Wednesday, July 25, 2012

Just sit right back and you'll hear a tale/And he stoppeth one of three...

It's July 25th, the death day of Samuel Taylor Coleridge. Coleridge is most famous for penning "The Rime of the Ancient Mariner", an epic romantic poem most notable for the fact you can sing it's words to the tune of the "Gilligan's Island" theme. 

The poem's most enduring image, of course, is the albatross, the dead bird hanging about the neck of the accursed mariner.  The Library Society was all about live birds this week, as Jim Elliott of the Avian Conservation Center delivered a great lecture at the dedication of the James B. Lasley Ornithology Collection. This collection of hundreds of books on birds and birdwatching represents a major addition to the Library's natural history collection.

Jim Elliott with Aplomado falcon in the Main Reading Room

Jim discussing the Avian Conservation Center, and an entertaining owl

A close up of the Aplomado falcon. 

There's something strangely appropriate about an owl in a library...

Thursday, July 12, 2012

From the collections: watermelons for a Founding Father

Happy July 12th, the birthday of the Medal of Honor, poet Pablo Neruda, and the death day of Alexander Hamilton. 

Hamilton is remembered as many things: scholar, economist, and first Secretary of the Treasury, but rarely do we note that he's largely the reason Thomas Jefferson became President. Hamilton's meddling, in support of his friend Charles Coatesworth Pinckney, had severely weakened the Federalist Party and opened the door for Democratic-Republican victory. Remember, however, that at this time only the Presidency was up for election: the Vice President was just the guy who came in second place. So when there was a tie for votes between Jefferson and Aaron Burr, the House of Representatives had to decide which man would become President, and which Vice President. 

Hamilton and Jefferson were political enemies, but Hamilton and Burr were personal ones. After thirty-five rounds of voting, none of which gave Jefferson his needed majority to win, Hamilton threw his weight behind (and some led some complicated political machinations in support of) the Man from Monticello. Sometimes referred to as the "Revolution of 1800", this stunning defeat of the Federalists was significantly (if inadvertently) caused by Madison, the Federalists' greatest strategist.

In this 1802 letter to Pinckney (from the Library Society's manuscript collection), a dejected Hamilton reflects on life outside of politics, stating "A garden, as you know, is a very usual refuge of a disappointed politician" before He then asks Pinckney to send him some melon seeds from his Charleston plantation to start a crop at his new country house. Hamilton could never stand to be outside politics for long, though, and about two paragraphs after discussing melon farming, he begins to give his opinions on American expansion into the West. Within two years from the writing of this letter, the political and personal fight between Hamilton and Burr would culminate in the famous duel that killed him. (Though, on a happier note, it is the direct inspiration for today's blog post.)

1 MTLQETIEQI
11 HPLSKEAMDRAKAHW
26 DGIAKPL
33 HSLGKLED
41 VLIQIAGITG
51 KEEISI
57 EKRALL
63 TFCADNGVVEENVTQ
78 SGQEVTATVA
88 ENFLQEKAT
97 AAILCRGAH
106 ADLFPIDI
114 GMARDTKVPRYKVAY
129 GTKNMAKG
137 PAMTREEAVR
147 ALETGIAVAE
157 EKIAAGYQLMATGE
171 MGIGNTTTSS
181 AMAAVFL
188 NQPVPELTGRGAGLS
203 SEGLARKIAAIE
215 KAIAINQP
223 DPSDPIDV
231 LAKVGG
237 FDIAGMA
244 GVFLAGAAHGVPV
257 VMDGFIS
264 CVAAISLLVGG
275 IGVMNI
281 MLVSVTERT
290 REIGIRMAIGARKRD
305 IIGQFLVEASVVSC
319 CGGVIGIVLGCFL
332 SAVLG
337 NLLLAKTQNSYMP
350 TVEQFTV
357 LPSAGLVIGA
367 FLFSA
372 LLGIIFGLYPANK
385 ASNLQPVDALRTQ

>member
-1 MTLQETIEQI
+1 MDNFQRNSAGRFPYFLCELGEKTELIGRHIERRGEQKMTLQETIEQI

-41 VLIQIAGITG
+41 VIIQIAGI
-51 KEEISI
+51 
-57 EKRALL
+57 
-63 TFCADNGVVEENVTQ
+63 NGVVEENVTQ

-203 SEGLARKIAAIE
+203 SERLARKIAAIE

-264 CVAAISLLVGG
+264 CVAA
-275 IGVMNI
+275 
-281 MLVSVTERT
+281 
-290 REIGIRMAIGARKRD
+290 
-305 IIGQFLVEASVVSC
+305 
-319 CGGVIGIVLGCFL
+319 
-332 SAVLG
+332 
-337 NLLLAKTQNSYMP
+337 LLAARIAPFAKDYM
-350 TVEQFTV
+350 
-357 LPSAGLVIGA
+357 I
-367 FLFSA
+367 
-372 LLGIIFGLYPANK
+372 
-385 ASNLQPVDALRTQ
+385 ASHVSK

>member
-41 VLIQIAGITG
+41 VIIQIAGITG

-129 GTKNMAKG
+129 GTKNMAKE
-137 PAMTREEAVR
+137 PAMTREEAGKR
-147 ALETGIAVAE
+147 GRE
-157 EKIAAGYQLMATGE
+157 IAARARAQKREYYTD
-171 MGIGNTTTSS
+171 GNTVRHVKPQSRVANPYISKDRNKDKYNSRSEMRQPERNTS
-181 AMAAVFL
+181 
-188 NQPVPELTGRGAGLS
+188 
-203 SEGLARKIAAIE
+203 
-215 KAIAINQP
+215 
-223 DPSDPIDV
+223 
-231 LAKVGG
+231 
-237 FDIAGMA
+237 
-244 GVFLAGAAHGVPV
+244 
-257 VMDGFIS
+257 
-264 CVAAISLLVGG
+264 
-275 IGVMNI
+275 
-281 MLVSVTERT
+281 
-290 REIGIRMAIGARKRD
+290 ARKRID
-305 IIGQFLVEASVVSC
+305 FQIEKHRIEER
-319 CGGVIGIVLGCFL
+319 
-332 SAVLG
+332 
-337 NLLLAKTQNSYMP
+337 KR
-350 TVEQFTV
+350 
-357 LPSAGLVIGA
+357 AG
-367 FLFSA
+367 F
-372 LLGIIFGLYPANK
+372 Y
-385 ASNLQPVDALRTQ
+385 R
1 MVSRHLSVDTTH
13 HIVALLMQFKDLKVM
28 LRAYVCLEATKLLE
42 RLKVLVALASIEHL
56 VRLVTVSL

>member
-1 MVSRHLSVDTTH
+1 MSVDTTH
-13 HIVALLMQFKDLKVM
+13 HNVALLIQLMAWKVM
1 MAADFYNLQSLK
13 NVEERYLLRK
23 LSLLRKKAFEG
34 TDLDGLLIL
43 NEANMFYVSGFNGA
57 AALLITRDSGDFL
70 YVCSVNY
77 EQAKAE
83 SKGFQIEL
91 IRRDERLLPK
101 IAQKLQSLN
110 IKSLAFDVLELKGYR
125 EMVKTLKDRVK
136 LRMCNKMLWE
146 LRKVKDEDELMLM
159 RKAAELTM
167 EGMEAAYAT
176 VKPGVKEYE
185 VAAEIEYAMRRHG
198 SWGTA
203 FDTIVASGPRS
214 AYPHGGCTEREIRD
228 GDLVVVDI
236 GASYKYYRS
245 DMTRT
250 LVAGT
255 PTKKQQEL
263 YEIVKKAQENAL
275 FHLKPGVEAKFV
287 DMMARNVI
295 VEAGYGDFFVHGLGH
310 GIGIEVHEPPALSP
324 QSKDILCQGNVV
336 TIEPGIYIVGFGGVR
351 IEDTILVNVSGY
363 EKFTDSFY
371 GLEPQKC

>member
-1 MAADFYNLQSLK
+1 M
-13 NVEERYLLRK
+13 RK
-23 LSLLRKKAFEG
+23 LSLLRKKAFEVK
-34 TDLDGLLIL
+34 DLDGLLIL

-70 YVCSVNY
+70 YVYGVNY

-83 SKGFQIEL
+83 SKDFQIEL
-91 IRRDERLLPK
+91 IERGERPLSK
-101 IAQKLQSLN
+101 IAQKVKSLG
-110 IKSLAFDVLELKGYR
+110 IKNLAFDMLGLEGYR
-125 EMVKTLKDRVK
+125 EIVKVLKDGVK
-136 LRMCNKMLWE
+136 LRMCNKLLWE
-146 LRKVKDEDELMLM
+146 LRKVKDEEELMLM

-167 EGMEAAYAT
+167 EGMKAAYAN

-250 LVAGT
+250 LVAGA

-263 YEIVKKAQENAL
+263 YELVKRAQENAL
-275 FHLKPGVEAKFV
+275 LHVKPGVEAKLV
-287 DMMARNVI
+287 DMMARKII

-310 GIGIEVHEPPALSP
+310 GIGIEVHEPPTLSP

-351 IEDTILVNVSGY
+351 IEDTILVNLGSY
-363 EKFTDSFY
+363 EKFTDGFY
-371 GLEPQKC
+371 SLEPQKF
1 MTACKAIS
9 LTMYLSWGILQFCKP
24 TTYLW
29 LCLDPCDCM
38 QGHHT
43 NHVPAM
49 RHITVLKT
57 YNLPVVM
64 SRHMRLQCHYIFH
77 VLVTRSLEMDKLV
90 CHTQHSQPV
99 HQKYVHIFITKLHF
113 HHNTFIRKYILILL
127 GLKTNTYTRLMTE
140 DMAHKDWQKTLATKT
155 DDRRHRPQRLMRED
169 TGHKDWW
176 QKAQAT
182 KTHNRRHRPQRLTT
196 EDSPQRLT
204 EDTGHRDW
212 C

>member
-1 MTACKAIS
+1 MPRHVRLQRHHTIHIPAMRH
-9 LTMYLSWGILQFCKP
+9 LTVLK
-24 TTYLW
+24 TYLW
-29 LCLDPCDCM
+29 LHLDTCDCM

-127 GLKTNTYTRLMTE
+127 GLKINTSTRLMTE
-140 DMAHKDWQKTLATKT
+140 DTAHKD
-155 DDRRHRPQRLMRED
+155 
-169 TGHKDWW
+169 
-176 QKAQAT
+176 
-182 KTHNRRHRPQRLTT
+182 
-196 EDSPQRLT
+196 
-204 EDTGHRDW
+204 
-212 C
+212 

Tuesday, July 3, 2012

Awk-ward ramblings

A brief bird story for July 3rd, the 168th anniversary of the death of the last Great Auk (pinguinus impennis). The Great Auk was like a giant puffin, about two-and-a-half feet in height and ten pounds or so in weight. With a range that spanned the North Atlantic from Newfoundland to Scandinavia to the south Atlantic coast of France, the Great Auk was given the double curse of being both tasty and covered in an exceptionally soft down.

Cover him in barbecue sauce, or use him like a pillow!

This led to many auks becoming pillows, or auk burgers, or even just used as fishing bait. By the late 18th century, the Auk was dying off. In a move of environmental protection the US Fish & Wildlife Service could only dream of, a 1775 statute in St. John's, Newfoundland allowed for the public flogging of those caught taking the eggs or feathers of the Great Auk.

Such radical environmentalism was not enough to save the bird: in the early 19th century, as more scientists and museums realized the bird was rapidly disappearing, they launched a struggle to secure specimens for their collections with a drive and intensity not unlike some parents' holiday bloodlust to secure a Tickle-Me-Elmo for their pleading progeny. 

Or Cabbage Patch Kids. Or Razor scooters. Or THIS memorable guy...

The last Great Auk in Britain was found on a tiny island off the Scottish coast in 1840.  Locals caught it, tied it up, then beat it to death shortly thereafter. [In their defence, they were convinced the bird was a witch.] The last known breeding pair of Great Auks were captured in the act of incubating an egg and effortlessly strangled in 1844, their bodies stuffed to be entered into a private collection.

Your loyal blogger hopes your love of birds leads you to not kill them. In fact, we hope it leads you to celebrate them, and there's no better way to do that than to join us at the Library Society on July 24th at 5PM for a reception welcoming the Lasley Ornithology Collection to the Library.

In mid-May, we received a unique library of almost 200 ornithology books from the collection of the late James Bernard Lasley. The Library Society and the Lasley family will host a reception to welcome this wonderful addition into our Natural History collection. Jim Elliott, founder and Executive Director of the Avian Conservation Center will speak, with a reception to follow. As always, call 843.723.9912 or email us at rsvp@charlestonlibrarysociety to reserve your spot at the event.